medwireNews: The antibody response to COVID-19 vaccination may be compromised in people with systemic lupus erythematosus (SLE), particularly those on immunosuppressive therapy, researchers report.
Peter Izmirly (New York University Grossman School of Medicine, USA) and co-authors evaluated antibody responses in 90 patients with SLE from the New York University Lupus Cohort and 20 healthy controls who had received a complete course of an approved COVID-19 vaccine. A total of 79% of people with SLE were taking hydroxychloroquine, while 29% were receiving systemic glucocorticoids and 42% at least one immunosuppressant.
As reported in Arthritis & Rheumatology, people with SLE had significantly lower median levels of immunoglobulin G antibodies against the SARS-CoV-2 spike protein at approximately 2 weeks after the final vaccine dose compared with controls, at 235.2 versus 435.7 units/mL.
Moreover, post-vaccine levels of these antibodies in the SLE cohort fell below the lowest level seen in the control group (100 units/mL) in 28.8% of patients, and these individuals were categorized as having a low antibody response.
Logistic regression analysis identified four independent predictors of low antibody response, namely being on any immunosuppressant other than antimalarials (odds ratio [OR]=15.14), having normal levels of anti-double stranded (ds)DNA antibodies prior to vaccination (OR=14.50), low platelet values (OR=1.55 per each decrease of 50x109 cells/L), and normal complement C3 levels (OR=4.95 versus low levels).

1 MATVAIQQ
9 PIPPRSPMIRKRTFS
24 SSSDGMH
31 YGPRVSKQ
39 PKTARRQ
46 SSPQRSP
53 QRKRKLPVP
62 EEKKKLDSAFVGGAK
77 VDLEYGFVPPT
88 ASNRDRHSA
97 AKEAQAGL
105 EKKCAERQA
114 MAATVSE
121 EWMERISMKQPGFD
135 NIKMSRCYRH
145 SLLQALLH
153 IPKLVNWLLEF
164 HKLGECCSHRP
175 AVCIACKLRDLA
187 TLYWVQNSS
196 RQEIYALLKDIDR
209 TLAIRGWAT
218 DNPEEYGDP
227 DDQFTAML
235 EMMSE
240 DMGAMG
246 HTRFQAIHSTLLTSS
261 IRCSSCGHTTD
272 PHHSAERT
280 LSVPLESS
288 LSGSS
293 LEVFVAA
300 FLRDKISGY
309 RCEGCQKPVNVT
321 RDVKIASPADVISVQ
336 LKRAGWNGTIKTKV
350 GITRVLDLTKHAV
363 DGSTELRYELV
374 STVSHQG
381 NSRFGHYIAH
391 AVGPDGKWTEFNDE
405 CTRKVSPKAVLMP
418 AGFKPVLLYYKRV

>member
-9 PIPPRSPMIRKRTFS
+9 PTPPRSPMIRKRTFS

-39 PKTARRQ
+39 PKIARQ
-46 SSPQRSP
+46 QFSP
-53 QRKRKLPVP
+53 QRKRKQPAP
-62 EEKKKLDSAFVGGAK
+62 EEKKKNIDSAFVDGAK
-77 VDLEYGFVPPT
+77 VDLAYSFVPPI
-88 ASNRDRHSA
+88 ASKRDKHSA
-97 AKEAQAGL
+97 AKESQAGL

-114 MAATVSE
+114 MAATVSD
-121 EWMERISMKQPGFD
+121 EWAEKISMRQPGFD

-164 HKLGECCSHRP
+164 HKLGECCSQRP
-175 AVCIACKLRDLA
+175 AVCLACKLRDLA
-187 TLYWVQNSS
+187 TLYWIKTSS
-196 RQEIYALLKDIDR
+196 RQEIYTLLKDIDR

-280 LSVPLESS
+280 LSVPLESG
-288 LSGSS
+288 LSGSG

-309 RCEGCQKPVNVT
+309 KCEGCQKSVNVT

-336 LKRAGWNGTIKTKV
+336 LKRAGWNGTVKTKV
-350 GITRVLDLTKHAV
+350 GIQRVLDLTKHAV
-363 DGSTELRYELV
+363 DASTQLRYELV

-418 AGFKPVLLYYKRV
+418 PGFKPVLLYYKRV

“While minimal protective antibody levels remain unknown, these results, supported by other studies, raise concerns for our lupus patients, many of whom rely on medications to maintain low disease activity,” write Izmirly and team.
The researchers say that “[t]he finding of anti-dsDNA antibodies positively correlating with higher responses to COVID-19 vaccination was initially unexpected,” noting that the association persisted when controlling for medication use.
They suggest “[i]t could be hypothesized that the presence of anti-dsDNA antibodies is a proxy of elevated type I interferon activity in these patients,” a protein that has “potential to enhance antibody responses to foreign antigens.”
The study authors also investigated SLE flare risk following COVID-19 vaccination, finding that flares were “rare,” experienced by 11.4% of the cohort. All but one of the flares were considered to be mild or moderate.
“These data are reassuring and support that vaccines do not exacerbate disease activity, a finding which should alleviate vaccine hesitancy,” they write.
medwireNews is an independent medical news service provided by Springer Healthcare Ltd. © 2021 Springer Healthcare Ltd, part of the Springer Nature Group
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